The galaxy observed by Webb shows an Einstein ring caused by a phenomenon known as gravitational lensing. Credit: S. Doyle / J. Spilker
Topics: Astrobiology, Biology, James Webb Space Telescope, Space Exploration
Researchers have detected complex organic molecules in a galaxy more than 12 billion light-years away from Earth—the most distant galaxy in which these molecules are now known to exist. Thanks to the capabilities of the recently launched James Webb Space Telescope and careful analyses from the research team, a new study lends critical insight into the complex chemical interactions that occurred in the first galaxies in the early universe.
University of Illinois Urbana-Champaign astronomy and physics professor Joaquin Vieira and graduate student Kedar Phadke collaborated with researchers at Texas A&M University and an international team of scientists to differentiate between infrared signals generated by some of the more massive and larger dust grains in the galaxy and those of the newly observed hydrocarbon molecules.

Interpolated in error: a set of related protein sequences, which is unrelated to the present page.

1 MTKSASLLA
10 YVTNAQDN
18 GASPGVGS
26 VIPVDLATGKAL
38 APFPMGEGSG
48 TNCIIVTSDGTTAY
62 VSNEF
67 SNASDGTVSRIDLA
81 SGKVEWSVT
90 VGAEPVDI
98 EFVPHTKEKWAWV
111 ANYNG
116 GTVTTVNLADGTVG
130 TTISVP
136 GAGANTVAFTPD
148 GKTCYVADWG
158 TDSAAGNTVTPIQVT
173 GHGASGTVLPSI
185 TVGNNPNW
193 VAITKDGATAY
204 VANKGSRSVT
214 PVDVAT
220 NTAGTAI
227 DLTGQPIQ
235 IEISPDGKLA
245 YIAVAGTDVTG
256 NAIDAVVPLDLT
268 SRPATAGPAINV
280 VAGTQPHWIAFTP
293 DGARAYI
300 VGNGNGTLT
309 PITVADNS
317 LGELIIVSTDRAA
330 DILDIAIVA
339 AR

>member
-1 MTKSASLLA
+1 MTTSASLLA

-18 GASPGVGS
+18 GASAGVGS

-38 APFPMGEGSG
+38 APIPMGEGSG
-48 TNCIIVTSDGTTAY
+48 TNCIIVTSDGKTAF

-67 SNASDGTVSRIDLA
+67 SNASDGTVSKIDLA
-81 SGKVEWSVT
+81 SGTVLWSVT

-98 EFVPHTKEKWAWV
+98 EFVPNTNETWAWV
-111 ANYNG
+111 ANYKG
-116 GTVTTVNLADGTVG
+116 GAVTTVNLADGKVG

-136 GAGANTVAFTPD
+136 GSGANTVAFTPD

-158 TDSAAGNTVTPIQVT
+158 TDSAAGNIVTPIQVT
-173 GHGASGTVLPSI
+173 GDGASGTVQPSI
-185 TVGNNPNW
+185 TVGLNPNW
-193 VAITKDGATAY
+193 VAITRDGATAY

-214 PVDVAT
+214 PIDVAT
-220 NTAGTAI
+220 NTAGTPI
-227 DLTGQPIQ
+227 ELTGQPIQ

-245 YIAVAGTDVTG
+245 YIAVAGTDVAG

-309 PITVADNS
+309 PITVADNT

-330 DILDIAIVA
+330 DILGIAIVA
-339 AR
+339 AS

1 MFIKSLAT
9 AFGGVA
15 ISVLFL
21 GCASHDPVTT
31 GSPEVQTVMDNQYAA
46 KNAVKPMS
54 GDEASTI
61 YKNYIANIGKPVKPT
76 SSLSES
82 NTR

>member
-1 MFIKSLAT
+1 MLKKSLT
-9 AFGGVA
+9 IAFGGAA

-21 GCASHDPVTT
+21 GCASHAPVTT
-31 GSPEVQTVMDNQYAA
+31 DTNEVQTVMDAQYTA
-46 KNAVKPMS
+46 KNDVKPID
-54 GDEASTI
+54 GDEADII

The study findings are published in the journal Nature.
"This project started when I was in graduate school studying hard-to-detect, very distant galaxies obscured by dust," Vieira said. "Dust grains absorb and re-emit about half of the stellar radiation produced in the universe, making infrared light from distant objects extremely faint or undetectable through ground-based telescopes."
In the new study, the JWST received a boost from what the researchers call "nature's magnifying glass"—a phenomenon called gravitational lensing. "This magnification happens when two galaxies are almost perfectly aligned from the Earth's point of view, and light from the background galaxy is warped and magnified by the foreground galaxy into a ring-like shape, known as an Einstein ring," Vieira said.
Webb Space Telescope detects the universe's most distant complex organic molecules, Lois Yoksoulian, University of Illinois at Urbana-Champaign.